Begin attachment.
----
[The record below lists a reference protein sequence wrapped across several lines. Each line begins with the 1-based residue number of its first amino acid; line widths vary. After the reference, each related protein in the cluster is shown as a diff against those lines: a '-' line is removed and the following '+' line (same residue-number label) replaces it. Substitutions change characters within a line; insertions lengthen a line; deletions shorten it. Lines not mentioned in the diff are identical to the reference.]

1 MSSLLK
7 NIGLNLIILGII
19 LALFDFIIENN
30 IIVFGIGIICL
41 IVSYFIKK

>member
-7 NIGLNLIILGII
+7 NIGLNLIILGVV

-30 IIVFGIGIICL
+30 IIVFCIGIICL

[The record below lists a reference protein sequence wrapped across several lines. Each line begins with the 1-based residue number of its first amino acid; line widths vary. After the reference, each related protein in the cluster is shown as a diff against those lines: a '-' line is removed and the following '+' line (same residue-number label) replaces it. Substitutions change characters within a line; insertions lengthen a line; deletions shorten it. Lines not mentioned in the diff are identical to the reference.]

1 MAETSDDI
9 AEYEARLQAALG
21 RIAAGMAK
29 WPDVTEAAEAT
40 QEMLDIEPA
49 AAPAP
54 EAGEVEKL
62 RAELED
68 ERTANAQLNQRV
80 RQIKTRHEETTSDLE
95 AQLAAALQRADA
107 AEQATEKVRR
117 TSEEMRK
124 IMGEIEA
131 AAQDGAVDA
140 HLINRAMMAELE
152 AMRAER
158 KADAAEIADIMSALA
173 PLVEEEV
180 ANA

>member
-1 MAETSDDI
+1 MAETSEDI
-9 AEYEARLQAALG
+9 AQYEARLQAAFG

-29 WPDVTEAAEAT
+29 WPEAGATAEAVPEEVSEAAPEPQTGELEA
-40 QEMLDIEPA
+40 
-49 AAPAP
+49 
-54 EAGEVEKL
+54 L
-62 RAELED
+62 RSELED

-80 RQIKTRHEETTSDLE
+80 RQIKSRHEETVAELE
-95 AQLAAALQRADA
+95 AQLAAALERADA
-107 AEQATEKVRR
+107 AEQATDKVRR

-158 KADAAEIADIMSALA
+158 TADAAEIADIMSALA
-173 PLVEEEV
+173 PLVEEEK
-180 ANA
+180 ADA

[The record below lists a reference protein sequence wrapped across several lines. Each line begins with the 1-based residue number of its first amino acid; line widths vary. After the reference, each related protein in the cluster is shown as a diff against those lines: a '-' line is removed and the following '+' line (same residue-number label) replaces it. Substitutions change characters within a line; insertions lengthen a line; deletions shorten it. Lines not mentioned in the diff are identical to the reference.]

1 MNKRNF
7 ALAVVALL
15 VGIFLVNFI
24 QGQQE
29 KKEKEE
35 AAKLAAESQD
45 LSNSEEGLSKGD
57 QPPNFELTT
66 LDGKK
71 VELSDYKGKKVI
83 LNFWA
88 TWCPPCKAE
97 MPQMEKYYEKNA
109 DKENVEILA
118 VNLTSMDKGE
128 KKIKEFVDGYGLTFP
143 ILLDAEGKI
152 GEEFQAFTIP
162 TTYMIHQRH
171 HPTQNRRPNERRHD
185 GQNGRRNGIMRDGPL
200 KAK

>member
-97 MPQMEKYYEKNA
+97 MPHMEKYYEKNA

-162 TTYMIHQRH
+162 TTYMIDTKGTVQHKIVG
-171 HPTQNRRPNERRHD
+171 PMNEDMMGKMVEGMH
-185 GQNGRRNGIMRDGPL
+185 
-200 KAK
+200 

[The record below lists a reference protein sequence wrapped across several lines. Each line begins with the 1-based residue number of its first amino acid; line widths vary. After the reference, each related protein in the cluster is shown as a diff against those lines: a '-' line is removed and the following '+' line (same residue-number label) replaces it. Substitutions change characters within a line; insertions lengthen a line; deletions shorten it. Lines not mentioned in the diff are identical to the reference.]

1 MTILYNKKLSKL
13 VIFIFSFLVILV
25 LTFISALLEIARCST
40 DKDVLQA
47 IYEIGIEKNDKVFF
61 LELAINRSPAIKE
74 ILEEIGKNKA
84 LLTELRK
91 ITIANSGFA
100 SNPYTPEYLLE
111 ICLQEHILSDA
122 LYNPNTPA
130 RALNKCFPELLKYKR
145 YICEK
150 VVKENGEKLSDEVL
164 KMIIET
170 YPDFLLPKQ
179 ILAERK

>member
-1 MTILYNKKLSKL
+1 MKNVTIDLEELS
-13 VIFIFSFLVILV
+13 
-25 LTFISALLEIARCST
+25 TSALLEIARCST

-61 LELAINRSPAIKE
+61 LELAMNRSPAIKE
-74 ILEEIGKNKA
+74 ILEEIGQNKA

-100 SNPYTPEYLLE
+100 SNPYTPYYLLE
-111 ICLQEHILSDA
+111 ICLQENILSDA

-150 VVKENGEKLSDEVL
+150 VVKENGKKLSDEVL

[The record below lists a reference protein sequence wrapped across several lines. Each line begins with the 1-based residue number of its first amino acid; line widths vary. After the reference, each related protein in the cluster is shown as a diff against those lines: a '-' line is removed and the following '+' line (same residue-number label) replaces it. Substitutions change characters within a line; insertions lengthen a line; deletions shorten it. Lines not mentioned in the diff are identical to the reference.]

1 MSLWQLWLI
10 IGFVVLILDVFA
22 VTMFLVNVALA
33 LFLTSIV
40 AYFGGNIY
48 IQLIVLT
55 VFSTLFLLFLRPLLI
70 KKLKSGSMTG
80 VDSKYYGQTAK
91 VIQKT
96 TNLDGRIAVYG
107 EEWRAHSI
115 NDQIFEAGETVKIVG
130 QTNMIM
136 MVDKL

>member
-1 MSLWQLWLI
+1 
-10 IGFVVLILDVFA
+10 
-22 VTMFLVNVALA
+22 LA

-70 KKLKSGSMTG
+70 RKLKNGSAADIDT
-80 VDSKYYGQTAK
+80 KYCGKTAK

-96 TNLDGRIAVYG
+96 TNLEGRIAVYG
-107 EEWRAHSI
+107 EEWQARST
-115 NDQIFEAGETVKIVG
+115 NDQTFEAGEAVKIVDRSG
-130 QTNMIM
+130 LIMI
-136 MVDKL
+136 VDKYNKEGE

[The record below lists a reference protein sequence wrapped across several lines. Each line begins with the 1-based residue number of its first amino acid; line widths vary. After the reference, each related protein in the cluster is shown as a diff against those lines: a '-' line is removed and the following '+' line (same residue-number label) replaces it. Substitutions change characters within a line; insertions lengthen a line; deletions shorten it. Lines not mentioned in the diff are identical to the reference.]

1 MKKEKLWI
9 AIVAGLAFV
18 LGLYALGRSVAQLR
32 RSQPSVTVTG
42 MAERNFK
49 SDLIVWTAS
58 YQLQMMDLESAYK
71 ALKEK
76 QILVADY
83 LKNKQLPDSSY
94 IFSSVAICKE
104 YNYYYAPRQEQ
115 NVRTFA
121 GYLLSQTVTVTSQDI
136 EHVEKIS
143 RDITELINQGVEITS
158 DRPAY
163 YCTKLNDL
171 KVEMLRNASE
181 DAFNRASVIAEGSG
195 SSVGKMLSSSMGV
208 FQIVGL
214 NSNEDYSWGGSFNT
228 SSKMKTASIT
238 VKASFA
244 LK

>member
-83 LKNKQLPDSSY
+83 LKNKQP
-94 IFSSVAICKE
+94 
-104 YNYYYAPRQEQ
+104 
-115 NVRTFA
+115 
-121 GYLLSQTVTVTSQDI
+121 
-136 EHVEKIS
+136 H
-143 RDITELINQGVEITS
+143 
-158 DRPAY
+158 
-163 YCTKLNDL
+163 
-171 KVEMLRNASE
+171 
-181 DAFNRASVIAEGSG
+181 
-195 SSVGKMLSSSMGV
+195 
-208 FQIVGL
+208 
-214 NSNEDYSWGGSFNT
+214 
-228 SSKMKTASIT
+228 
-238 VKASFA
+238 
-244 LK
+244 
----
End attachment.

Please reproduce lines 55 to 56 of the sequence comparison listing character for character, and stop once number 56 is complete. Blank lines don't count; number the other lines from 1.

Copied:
+158 TADAAEIADIMSALA
-173 PLVEEEV